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Saturday, February 21, 1998

Artwork returned to Menil Collection following seizure

HOUSTON (AP) -- Fifteen works of art by Robert Rauschenberg have been returned to a traveling exhibit, a week after they were seized by authorities over a $5.5 million debt to an art dealer.

The pieces were taken Feb. 13 from a display at the Menil Collection in Houston. They were part of "Robert Rauschenberg: A Retrospective," a traveling exhibit of more than 300 works at Houston's three art museums.

A Travis County court ruled in September that Rauschenberg and business associates must pay $5.5 million to Austin Art Consortium Inc. and art dealer Alfred Kren.

The judgment included $1.8 million for unpaid commissions, libel, slander and interference with prospective business relationships, the consortium said. The remaining $3.7 million was for punitive damages.

Authorities said the artwork would be sold at public auction if Rauschenberg did not pay.

The paintings, however, were returned Thursday, a day after attorneys reached an agreement to show the works in Houston and settle the dispute later.

In their suit, Kren and the consortium contended they brokered sales of the artist's work, coordinated exhibitions and performed other functions for him.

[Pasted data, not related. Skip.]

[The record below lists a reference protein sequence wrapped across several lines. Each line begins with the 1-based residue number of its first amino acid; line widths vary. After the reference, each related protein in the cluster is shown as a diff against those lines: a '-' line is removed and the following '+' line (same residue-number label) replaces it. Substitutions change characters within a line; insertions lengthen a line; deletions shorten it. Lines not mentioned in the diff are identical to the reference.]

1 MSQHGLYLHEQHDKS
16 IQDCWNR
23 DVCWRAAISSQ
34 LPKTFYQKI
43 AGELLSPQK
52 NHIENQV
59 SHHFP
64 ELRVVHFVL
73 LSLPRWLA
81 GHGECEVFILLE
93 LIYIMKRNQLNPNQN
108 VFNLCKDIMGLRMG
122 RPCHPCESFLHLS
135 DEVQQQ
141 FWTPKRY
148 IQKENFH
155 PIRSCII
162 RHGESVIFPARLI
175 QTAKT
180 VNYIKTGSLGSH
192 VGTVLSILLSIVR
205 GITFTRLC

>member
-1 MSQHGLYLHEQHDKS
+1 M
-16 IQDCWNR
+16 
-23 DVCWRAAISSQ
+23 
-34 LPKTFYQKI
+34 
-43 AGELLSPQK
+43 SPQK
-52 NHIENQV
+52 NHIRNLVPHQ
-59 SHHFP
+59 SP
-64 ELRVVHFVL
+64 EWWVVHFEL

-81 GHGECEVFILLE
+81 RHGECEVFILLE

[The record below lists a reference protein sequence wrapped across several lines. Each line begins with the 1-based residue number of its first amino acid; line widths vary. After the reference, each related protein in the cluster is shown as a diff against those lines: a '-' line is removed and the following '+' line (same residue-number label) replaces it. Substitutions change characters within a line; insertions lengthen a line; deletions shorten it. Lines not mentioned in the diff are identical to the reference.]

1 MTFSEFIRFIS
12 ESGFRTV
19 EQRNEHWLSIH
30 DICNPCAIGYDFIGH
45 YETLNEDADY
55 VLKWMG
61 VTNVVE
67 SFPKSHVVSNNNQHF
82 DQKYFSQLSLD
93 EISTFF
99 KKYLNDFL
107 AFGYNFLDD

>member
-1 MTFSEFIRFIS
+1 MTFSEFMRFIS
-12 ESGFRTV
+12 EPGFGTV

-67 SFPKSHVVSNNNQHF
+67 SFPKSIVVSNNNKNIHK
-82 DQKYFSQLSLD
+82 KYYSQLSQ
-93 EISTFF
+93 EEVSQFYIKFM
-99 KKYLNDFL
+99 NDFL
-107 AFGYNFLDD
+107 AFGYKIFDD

The relationship broke down in a financial dispute that led to the suit. The judgment was entered in default.

The return of the paintings was blocked for a time Thursday until State District Judge Lamar McCorkle resolved another dispute, this one involving $6,000 demanded by Lone Star Transfer & Storage workers for moving and storage fees.

Employees at the company were shown the court order for the release of the art but insisted the storage bill be paid first.

McCorkle, who had engineered the agreement Wednesday, intervened. Austin Art Consortium Inc. and Kren turned out to be the ones responsible for the bill.

McCorkle downplayed the dispute.

"There was some miscommunication with the warehouse and the lawyers, and the court entered an order, and the artwork is back at the Menil," the judge said.


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